Saturday, December 1, 2012

A trip to Nepal -- Part 1

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Back in November 2011, my friend Greg emailed to say that viewing Everest had been on his bucket list for almost thirty years, and that he had booked a trekking trip to go do it. Trekking in Nepal has been on my to-do list as well, so I signed on shortly thereafter.

Jill decided to skip this trip. She went trekking in the same area back in the mid-1980s -- before it was spoiled, so to speak -- and didn't want to ruin those memories by seeing how the area had changed. Greg's wife Dianne decided to go, and our friend Lee signed on as well. This trek was a bit too tame for Lee's boyfriend (he summited Ama Dablam a couple years ago), so Lee and I went as roomies. (Thus explaining the blond woman in the hotel room pictures...) Terrie signed up a couple months later, so our crew made up 5 of the 14 slots on the trek.

We bought plane tickets in May, boarded the plane in Jackson on 20 October, and arrived in Kathmandu on the 22nd. Korean Air is my new favorite airline: lots of legroom, comfortable seats, good service, and a USB charging port at every seat!

The arrival day in Kathmandu was mostly unstructured time. After checking in to the hotel and unpacking our bags, the five of us squeezed into a taxi to the Thamel district (the backpackers/foreign-travelers part of the city) to look around, do a little shopping, and find some dinner. Traffic in Kathmandu was crazy, though not quite as bad as I had expected it to be. It turned out that we had arrived during Dashain, a major religious festival/holiday, so traffic volume was much lighter than usual. After a few days I acclimated enough that I could ride in the front seat of a taxi without stomping my foot on the brake pedal that wasn't there.

For the second day, our trekking package included a guided tour of some of the sights around Kathmandu.We visited the Boudhanath, one of the holiest Buddhist sites in Nepal; the picture above is the stupa at Boudhanath. It is an impressive monument, and a serene spot in spite of the crowds. After lunch in a Tibetan restaurant, we were off to the Monkey Temple (named for the sacred monkeys there) and then the Durbar Square area in Patan for more ancient temples and royal residences.

The next morning, we had a break-of-daylight departure from the hotel to the airport. We flew from Kathmandu to Lukla, a 27-minute flight into the most dramatic airport I've ever seen. Landing at Lukla (elevation 9380'),  the very short runway ends in a vertical wall of granite; taking off, the runway ends when the ground suddenly disappears down a 1000-foot cliff. No second chances here... On the left side of the plane we had spectacular views of the Himalaya, and the view on the right side was almost as amazing. The plane was a Twin Otter, a classic short takeoff/landing aircraft. There was no door between the cockpit and the passenger cabin; it was very interesting to watch through the cockpit windscreen during the approach and landing.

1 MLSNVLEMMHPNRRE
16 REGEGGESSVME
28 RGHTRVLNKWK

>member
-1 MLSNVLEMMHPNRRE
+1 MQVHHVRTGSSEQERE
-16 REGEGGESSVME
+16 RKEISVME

After arriving in Lukla, we walked over to a nearby hotel. The porters carried our duffel bags from the airport. We had tea on the lawn, and sorted through duffel bags and daypacks for some last-minute equipment shuffling. At 9:30 am, we started walking and were finally officially trekking in Nepal! 
There are no motor vehicles driving around Lukla except for very few motorbikes. The streets are crowded with trekkers' hotels, equipment shops, and restaurants; it's a busy place. After ten minutes or so, we were outside of the town. Since there aren't any roads in this region, the trail is the main thoroughfare for the Khumbu region. The trail is a busy mix of trekkers with daypacks or backpacks, locals on their way to wherever, porters carrying staggering loads suspended from their heads, and other beasts of burden.
Our group casts a large footprint on the trail, perhaps larger than some other trekking groups because we have our own kitchen team. We have 14 trekkers, 1 chief guide, 3 assistant guides, a cook and an assistant cook, a sirdar (chief of porters), 3 porters, 7 kitchen boys, a dzopio driver, and a packstring of dzopios. (A dzopio is a cow-yak cross, used as a beast of burden). While we're on the trail, it's just us and the guides hiking together, while the support staff is well ahead of us. The guides set a slow hiking pace; not as slow as the pole-pole pace on Kilimanjaro, but noticeably slower than my regular pace. The same two or three of us were usually at the head of the group just behind the lead guide, ready to hike a little faster if only we could.
After five hours on the trail, including a lunch stop, we arrived at our first night's lodging in Phakding (elevation 8487'). The views are spectacular, and we haven't even got to the good stuff yet! Our lodge rooms are rustic twin-bed setups, with a dim overhead light and ensuite facilities. Alas, cold water only.
The lodge routine is almost identical to what we saw on the Kilimanjaro trip. Shortly after we arrive, the porters bring pans of warm "washing water" to our rooms, and then it's time for tea and cookies in the dining room (unlike Kili, we didn't have popcorn daily). Mornings start with "bed tea" (or coffee, or drinking chocolate) delivered to our room at the appointed hour, usually 6:00 am. On the Kili trip we slept in tents and could just reach out to grab the teacup; here in the lodges we have to get out of bed and open the door. Fifteen minutes later the porters bring washing water, and we have time to get dressed and pack our duffels before breakfast at 7:00 am. While we eat breakfast in the dining room, the porters are loading our duffels onto the dzopios. We are usually walking by about 7:45 am.
Continued in Part 2...

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